I really appreciate having the opportunity to ask, and have answered, so many of my questions. And meeting folks who are new to the process was particularly helpful. It really highlighted for me that you have to figure out what works for both you and the cow, and there are many choices and options in the process of finding your own path. I can't wait to get started.
Here are a few highlights:
Inspiration Blend coffee and Chai tea made with
milk from Thorncrest Dairy
were generously provided by Coffee, Tea, Etc. of Goshen.
Sourdough whole-grain breads from Bantam Bakery,
A variety of Artisan Cheese from Rustling Winds Creamery,
Nodines' Sausage and Willie's honey.
Alton Earnhart of Lightening Tree Farm, shared the ins and outs of producing organic feed for livestock, Debra Tyler gave a quick electric fence demonstration with her favorite tricks and tools.
A cow panel described their methods of milking, housing, and caring for their cows.
Wyatt Whiteman baked an udderly delicious cake for our potluck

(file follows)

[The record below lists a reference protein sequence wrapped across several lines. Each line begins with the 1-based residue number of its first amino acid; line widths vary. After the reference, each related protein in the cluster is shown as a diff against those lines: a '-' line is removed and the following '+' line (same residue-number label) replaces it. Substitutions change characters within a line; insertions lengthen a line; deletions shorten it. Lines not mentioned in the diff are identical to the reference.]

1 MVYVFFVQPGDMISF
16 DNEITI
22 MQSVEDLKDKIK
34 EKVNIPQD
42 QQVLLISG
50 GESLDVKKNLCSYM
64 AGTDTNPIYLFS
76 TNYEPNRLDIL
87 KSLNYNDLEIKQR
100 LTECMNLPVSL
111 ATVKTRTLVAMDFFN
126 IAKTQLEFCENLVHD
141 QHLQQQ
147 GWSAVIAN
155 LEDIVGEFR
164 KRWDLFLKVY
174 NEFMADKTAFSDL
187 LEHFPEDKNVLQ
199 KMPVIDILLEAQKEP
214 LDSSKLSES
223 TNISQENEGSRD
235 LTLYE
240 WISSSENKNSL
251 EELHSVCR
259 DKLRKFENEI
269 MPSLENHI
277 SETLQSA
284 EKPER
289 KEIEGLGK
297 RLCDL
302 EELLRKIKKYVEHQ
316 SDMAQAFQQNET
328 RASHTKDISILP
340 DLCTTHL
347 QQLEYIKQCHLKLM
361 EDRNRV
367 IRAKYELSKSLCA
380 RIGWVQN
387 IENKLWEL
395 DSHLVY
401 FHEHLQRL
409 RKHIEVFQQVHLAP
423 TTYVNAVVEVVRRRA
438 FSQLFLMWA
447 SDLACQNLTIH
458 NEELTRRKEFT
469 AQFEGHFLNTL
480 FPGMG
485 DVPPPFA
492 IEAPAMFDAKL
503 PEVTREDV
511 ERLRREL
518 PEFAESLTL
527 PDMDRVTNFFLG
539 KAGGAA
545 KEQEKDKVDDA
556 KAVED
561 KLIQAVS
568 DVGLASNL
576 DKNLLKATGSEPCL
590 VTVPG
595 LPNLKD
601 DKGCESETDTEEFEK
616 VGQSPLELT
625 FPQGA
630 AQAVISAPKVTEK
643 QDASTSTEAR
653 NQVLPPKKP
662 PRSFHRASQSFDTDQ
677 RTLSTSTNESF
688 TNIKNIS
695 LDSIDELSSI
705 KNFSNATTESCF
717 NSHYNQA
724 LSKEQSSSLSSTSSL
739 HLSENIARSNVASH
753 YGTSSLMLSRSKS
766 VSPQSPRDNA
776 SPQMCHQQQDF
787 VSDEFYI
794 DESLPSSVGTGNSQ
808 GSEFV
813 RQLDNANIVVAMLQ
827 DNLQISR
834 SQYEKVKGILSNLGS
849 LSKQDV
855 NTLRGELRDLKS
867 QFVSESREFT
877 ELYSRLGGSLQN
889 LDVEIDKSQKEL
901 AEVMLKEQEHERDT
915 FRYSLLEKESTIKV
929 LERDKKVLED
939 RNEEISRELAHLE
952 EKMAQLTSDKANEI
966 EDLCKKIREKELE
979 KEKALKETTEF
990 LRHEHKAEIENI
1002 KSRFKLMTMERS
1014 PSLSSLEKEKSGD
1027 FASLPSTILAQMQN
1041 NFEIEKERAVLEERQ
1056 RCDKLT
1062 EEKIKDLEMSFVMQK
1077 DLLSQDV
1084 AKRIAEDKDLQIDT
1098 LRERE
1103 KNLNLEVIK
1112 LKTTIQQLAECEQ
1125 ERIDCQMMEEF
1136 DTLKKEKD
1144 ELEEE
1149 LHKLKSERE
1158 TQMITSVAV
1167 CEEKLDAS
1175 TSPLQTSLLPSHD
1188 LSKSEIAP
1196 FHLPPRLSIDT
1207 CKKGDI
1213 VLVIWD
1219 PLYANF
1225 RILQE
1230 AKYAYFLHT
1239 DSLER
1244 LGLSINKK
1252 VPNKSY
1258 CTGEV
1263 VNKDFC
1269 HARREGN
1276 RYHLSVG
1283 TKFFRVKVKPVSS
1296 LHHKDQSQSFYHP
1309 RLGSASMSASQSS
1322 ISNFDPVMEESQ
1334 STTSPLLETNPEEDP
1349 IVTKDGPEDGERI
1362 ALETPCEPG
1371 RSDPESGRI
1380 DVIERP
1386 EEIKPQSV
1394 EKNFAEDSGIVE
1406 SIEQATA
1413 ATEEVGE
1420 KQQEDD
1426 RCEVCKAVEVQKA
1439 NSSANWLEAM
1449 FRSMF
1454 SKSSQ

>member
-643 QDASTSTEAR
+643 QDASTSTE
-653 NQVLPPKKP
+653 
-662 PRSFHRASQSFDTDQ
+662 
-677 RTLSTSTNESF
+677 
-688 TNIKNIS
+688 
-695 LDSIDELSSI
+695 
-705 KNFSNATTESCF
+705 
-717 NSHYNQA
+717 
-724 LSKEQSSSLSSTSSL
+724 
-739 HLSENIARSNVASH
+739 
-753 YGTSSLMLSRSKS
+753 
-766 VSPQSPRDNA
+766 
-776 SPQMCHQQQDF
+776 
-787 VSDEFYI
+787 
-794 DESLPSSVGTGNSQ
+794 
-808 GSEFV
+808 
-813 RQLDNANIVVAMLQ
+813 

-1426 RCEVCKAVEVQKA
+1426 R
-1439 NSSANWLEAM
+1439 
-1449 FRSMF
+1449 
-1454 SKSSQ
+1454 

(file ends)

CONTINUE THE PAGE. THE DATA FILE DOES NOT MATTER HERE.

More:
She emphasized the ideal dry period for a cow is 60 days before she calves, feeding considerations to reduce the chances of milk fever,and preparing an easily accessible birthing site for your cow. 90% of calvings go without a hitch. Only 5% are improperly positioned and 5% are other health problems. Be prepared with the following supplies: a bucket, soap and water, gloves, lube, calving chains or nylon rope, 7% tincture of iodine, thermometer, calcium gel, an easy secure way to restrain your cow, and your vet's phone number!
Angela recommends this as a comprehensive resource for back yard cow keepers
The TAIL-END of our forum!